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Arnold's Park dodged the wrecking ball. Plans to tear down the century old amusement park and put up condos have been demolished on deadline day.
Park supporters had 6 weeks to raise 5 and a half million dollars. With hours to go on this the August first deadline, millions more than organizers needed rolled in.
Sioux Falls Developer Don Dunham had plans to bulldoze the oldest amusement park west of the Mississippi, and put up condominiums and a hotel. But the park has a "rich" history, making memories for thousands of people, people who came through in the crunch.
"This project is a go!"
Hundreds of supporters cheer, and some cry. The emotional roller coaster ride is over.
The park their parents and grandparents strolled through will be here for the generation just now learning to walk.
"I was here when the old funhouse was here. Sad to hear that was gone, but it's awesome that my own child will be here to come experience the park for years to come," says Jill DeRuiter a life long visitor.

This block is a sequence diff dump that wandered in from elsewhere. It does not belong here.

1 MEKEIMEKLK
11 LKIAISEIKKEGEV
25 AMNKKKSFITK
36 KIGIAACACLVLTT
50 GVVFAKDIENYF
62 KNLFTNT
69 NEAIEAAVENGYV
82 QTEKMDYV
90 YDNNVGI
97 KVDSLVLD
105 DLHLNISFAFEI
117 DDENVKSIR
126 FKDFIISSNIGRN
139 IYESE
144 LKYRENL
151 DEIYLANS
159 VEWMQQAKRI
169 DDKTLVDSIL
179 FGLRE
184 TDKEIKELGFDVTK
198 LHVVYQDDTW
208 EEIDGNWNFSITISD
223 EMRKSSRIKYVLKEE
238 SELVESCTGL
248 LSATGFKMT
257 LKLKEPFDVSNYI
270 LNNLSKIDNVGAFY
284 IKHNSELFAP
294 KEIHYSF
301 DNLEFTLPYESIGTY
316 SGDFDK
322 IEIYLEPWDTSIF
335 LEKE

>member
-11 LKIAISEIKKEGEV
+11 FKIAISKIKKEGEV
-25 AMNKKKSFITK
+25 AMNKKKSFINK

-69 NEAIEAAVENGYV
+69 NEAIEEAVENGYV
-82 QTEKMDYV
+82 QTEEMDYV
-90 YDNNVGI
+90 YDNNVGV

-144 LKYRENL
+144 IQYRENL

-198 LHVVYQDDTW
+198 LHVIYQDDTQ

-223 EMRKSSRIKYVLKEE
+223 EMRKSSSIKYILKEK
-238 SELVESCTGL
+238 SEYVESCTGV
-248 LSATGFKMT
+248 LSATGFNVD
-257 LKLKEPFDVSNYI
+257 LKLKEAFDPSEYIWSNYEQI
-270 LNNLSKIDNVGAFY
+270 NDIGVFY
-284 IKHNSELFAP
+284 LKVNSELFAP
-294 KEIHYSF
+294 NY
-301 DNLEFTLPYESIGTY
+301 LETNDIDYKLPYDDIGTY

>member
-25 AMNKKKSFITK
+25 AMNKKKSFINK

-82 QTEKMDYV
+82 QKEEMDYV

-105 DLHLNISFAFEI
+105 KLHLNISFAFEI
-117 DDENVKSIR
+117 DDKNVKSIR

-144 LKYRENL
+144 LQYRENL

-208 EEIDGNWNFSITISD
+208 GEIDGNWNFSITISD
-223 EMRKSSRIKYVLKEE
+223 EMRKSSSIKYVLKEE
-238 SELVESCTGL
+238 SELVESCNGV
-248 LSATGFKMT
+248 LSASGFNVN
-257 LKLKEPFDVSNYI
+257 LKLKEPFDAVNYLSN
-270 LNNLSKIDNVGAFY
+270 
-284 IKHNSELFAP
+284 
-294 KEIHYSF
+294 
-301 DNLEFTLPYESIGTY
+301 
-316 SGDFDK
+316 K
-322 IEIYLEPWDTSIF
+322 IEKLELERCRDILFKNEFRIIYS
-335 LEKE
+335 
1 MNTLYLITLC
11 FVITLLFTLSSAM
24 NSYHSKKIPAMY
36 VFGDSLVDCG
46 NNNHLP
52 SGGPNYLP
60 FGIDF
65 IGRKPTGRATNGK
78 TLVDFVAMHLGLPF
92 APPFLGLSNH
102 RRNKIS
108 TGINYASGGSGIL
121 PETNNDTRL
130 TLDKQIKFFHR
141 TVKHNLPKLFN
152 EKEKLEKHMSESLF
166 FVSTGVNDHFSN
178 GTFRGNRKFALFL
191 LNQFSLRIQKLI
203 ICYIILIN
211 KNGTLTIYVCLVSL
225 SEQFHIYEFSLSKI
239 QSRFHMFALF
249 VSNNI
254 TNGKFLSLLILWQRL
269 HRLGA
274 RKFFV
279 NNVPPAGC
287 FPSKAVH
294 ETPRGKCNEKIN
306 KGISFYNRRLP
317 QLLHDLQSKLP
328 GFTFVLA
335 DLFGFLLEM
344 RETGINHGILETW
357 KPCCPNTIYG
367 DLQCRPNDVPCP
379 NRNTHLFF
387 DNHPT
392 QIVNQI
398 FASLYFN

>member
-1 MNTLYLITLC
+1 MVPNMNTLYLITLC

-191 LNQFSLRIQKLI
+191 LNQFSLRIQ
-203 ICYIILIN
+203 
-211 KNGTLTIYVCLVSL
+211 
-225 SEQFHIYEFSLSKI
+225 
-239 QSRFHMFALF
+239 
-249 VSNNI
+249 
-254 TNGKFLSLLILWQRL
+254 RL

The park's long tradition will go on because of donations that poured in from all 50 states.
In 6 weeks, the Maritime Museum Board, the group responsible for running the park raised the 5. 5 million to save the park and then some.
Iowa Governor Tom Vilsack announced the state would give 1 million dollars.
When the last total was taken, fundraisers took in 2 million more than they needed.
The maritime museum board has big plans for the waves of money that came crashing in. They're going to restore this public beach and eventually put a band shell where the roof garden once stood.
"It's so exciting. It's just so much fun. It means that this park and this land is now going to be everybody's, that we all get to share, we all get to use it, and we all get to enjoy it," says Vicki Robinson, a life long visitor.
In addition to the bandshell and beach, the museum board is working on a picnic area east of the amusement park. It will be built in honor of the thousands of people who donated money.
One million dollars came from the newly created Community Attraction fund, and 250,000 dollars came from the Department of Natural Resources.